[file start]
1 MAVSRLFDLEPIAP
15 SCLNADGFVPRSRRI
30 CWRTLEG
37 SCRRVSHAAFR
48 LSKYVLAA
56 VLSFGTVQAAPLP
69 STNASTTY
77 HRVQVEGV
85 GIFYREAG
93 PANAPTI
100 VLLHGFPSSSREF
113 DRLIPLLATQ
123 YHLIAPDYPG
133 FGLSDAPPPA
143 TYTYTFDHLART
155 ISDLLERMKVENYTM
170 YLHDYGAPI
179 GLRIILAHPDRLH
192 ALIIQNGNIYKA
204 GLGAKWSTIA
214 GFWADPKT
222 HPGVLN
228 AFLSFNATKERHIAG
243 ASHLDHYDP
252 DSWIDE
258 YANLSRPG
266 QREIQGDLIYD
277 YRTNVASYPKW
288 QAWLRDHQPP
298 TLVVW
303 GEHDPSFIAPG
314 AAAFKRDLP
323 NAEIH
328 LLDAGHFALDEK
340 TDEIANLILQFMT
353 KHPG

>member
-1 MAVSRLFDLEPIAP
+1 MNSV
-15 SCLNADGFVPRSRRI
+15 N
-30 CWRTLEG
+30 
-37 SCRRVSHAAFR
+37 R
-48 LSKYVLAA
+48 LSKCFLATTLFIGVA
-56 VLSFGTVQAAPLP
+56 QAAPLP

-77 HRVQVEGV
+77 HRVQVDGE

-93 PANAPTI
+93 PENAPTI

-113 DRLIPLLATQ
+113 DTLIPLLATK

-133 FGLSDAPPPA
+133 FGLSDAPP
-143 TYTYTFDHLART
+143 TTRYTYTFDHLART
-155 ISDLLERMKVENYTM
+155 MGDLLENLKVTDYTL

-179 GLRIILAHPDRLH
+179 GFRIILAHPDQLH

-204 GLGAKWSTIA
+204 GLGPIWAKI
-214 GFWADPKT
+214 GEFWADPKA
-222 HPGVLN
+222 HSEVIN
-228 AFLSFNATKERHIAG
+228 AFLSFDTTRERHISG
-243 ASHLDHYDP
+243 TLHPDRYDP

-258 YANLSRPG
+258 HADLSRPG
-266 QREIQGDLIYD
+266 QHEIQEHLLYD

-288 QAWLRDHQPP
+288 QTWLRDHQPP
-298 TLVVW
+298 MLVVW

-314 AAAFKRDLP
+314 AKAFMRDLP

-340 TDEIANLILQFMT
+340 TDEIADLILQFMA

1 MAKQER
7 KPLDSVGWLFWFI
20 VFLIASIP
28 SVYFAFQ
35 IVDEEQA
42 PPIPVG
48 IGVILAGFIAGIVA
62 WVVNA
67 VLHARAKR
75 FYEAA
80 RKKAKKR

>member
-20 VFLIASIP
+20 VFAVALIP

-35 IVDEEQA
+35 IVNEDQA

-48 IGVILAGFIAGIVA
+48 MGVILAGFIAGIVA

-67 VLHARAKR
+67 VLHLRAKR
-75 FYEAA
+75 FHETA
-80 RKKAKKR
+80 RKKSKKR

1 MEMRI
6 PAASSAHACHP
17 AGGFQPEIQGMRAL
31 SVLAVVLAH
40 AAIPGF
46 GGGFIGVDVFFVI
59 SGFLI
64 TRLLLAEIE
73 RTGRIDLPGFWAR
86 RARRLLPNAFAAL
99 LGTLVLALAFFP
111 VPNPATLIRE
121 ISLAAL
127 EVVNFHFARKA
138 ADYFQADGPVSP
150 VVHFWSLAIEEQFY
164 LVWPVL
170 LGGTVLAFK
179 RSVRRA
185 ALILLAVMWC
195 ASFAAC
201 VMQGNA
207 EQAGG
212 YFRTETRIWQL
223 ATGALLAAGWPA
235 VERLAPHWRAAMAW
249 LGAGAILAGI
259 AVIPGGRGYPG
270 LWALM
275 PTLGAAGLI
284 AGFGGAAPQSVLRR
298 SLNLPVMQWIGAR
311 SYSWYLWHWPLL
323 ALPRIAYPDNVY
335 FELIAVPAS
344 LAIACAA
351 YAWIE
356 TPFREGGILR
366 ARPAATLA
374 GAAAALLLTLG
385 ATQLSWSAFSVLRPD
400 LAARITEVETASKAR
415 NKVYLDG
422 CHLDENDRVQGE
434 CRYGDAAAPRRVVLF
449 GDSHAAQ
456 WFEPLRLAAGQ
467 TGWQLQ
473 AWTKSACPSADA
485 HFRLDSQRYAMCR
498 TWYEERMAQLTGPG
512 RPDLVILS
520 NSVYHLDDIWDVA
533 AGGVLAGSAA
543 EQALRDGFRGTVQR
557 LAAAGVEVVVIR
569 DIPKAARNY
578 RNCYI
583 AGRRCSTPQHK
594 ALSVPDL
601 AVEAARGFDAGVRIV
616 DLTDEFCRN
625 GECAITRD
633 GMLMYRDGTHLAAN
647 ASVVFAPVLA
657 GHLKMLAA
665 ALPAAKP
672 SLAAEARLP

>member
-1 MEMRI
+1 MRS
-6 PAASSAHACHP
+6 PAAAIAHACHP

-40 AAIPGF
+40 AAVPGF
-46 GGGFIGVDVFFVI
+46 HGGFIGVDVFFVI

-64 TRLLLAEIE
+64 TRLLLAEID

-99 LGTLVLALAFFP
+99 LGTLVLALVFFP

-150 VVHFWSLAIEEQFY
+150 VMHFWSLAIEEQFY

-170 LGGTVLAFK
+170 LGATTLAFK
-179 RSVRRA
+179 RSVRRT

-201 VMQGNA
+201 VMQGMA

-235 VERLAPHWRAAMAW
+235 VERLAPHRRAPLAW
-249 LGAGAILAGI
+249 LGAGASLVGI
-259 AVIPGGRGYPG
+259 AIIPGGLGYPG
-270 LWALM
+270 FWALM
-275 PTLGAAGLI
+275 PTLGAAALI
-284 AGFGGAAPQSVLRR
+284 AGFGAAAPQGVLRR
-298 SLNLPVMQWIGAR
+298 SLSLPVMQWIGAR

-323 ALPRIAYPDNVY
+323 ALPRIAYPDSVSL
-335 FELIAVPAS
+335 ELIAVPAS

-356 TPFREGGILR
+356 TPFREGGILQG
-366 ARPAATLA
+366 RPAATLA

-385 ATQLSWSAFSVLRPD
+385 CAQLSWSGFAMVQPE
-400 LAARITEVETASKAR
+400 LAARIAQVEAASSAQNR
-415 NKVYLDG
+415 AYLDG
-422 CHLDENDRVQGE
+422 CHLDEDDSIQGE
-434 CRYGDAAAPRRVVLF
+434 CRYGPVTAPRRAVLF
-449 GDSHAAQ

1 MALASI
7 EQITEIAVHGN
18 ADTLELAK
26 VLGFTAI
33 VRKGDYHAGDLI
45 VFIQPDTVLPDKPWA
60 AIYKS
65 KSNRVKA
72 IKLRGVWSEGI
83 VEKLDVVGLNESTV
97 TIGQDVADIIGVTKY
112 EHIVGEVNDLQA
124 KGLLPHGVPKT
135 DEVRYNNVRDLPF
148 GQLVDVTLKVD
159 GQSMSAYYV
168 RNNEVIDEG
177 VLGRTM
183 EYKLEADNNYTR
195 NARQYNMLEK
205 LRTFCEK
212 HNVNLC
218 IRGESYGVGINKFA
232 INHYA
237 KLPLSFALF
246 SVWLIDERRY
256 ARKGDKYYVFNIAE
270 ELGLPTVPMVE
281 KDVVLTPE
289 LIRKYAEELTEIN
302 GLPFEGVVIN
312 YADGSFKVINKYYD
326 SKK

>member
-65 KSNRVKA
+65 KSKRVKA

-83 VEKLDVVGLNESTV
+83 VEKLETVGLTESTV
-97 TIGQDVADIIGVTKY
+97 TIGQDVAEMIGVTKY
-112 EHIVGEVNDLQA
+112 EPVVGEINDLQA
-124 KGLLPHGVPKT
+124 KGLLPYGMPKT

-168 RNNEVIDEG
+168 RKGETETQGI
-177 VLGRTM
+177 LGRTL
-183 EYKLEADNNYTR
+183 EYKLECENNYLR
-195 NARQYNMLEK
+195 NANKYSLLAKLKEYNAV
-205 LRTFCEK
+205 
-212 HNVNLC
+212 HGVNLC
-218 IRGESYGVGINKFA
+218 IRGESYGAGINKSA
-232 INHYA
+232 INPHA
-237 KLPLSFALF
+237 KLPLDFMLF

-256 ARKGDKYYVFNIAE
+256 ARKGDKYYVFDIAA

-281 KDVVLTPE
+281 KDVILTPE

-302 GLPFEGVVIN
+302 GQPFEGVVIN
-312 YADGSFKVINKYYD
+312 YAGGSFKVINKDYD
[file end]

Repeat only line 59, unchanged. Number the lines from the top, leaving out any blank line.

+143 TTRYTYTFDHLART